Within weeks of it becoming public knowledge that Apple had been testing the capabilities of Li-Fi – a technology being touted as faster and more secure than Wi-Fi – the man who invented it was contacted by a national research centre with strong links to Samsung.
FutureScot understands that Professor Harald Haas – who pioneered the emerging technology, which uses light waves to communicate data – has received interest from the world-renowned Etri (Electronics and Telecommunications Research Institute) in South Korea, which signed a memorandum of understanding last year with Samsung to cooperate in the Internet of Things (IoT) field.
A source at Edinburgh University – where Professor Haas is based – said: “They actively raised an interest in Li-Fi. They asked questions about it.”
Apple and Samsung have a complex relationship; Apple has been Samsung’s biggest customer for components at the same time as taking the South Korean manufacturer to court over patent infringments.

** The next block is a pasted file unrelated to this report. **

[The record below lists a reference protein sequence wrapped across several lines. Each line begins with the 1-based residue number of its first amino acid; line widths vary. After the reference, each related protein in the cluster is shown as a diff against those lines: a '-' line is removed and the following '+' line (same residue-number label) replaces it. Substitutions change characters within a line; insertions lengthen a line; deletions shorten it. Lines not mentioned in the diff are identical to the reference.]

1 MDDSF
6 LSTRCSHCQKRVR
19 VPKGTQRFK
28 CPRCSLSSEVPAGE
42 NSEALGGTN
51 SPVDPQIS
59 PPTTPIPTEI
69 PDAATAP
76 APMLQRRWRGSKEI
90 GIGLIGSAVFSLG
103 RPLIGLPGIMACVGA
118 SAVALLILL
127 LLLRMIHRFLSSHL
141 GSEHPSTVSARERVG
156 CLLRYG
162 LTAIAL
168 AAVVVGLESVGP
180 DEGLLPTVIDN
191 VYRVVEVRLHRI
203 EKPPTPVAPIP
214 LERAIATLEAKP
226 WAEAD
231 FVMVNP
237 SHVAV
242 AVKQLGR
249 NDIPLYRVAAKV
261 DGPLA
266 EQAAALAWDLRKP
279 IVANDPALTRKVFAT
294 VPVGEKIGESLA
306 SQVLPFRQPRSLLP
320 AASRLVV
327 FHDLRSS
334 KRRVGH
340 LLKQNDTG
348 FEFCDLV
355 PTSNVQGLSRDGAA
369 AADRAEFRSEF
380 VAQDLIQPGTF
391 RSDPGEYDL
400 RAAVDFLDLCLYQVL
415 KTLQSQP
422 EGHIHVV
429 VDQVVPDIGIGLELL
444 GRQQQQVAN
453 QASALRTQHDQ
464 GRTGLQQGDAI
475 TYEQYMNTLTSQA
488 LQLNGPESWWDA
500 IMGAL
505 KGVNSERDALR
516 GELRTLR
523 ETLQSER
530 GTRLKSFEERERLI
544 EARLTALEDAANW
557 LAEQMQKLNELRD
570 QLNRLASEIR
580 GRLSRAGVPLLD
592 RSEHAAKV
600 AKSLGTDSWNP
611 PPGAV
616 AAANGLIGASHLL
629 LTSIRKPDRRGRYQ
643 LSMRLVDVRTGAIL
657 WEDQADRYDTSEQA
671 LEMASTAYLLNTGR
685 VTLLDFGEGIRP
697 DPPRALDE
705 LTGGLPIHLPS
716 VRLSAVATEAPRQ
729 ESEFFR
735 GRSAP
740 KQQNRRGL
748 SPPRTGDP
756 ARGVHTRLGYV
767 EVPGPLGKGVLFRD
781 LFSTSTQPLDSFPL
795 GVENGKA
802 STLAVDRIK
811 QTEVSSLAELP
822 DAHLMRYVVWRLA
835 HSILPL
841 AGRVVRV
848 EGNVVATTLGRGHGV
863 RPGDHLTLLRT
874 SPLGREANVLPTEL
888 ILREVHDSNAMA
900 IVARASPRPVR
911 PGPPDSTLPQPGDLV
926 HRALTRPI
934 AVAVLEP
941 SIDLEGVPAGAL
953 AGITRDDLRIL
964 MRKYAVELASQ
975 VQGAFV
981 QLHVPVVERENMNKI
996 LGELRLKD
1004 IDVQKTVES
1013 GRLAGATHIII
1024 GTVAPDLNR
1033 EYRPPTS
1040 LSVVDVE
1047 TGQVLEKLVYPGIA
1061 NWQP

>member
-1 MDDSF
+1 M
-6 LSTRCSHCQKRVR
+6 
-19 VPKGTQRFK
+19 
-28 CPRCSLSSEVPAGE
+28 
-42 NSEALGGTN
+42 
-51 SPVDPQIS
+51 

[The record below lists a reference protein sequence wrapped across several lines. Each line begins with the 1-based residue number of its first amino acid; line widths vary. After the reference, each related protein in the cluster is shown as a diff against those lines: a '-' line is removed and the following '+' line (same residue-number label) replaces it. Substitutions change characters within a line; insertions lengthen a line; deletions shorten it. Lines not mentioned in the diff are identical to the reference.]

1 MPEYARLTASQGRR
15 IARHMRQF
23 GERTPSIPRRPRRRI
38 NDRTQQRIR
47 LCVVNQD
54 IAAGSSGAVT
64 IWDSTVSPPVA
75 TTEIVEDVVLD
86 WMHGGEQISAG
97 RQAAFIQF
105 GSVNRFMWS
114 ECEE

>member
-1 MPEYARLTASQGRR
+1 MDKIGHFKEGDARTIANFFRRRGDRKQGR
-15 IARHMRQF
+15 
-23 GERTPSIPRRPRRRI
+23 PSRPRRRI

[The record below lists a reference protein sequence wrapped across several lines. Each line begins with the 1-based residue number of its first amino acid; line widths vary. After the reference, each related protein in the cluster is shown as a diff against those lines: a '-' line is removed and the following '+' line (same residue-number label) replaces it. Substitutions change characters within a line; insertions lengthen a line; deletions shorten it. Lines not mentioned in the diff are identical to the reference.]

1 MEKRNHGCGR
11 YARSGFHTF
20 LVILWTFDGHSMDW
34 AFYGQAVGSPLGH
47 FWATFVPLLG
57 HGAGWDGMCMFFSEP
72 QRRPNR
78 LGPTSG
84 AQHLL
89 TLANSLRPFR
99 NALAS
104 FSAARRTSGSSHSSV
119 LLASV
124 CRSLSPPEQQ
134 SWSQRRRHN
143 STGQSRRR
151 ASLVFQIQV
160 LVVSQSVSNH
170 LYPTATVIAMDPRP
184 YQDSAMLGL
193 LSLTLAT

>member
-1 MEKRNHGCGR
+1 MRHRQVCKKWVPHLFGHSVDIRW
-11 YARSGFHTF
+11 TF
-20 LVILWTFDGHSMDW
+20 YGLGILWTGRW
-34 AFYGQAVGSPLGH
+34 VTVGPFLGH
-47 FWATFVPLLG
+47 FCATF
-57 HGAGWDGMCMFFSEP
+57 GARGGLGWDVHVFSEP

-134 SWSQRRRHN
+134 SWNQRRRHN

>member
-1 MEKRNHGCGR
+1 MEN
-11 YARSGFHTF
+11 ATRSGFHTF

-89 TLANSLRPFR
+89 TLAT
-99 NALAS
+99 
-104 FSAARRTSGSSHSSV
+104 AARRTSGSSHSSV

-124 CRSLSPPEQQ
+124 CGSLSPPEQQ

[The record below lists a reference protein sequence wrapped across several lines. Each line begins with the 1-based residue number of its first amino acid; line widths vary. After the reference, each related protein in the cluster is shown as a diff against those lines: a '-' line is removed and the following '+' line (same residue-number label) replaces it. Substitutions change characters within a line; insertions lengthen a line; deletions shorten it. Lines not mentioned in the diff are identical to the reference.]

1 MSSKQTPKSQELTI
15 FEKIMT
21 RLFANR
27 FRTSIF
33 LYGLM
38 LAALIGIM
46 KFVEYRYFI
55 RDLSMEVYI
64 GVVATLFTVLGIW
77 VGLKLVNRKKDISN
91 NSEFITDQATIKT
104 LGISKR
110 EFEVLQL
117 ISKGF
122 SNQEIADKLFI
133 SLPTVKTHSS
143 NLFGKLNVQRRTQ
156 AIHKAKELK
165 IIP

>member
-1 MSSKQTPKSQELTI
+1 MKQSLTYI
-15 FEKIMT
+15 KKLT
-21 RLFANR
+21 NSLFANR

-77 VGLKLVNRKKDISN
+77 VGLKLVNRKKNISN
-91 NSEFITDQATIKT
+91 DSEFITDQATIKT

The source confirmed the contact was made after Twitter user Chase Fromm discovered the words “LifiCapability” in Apple’s latest iOS firmware in January and said there had been much excitement at the university, where Professor Haas is honing the technology through a spin-off company, PureLifi .
The revelation about Apple has led to speculation it may ship future iPhones with Li-Fi capabilities, which could eventually supercede Wi-Fi as the standard means of data communication. The source said: “I reckon in five years we will see ubiquitous Lifi – Apple were the first sign.”
Li-Fi has demonstrated its superfast potential in trials, reportedly achieving speeds 100 times faster than Wi-Fi, which uses already crowded radio spectra to transmit data.
However, it faces a battle for supremacy with the vested interests of huge mobile phone corporations which have invested billions of pounds and dollars in Wi-Fi infrastructure.
It could conceivably take a manufacturer of devices with the power and reach of Apple or Samsung to change that, and it also would require a response from the lighting industry to embed the technology in compatible LED bulbs, which are themselves still relatively new but are predicted to have a 45% share of the lighting market by 2020.
Etri is a non-profit, government funded research centre, founded in Korea in 1976. In the 1980s it pioneered the use of Dynamic Random Access Memory (DRAM) and in the 2000s developed 4G LTE Advanced, which became the foundation of mobile communications. It is currently working on smartcard and biometric authentications to replace key-based passwords.
FutureScot has contacted Etri for comment.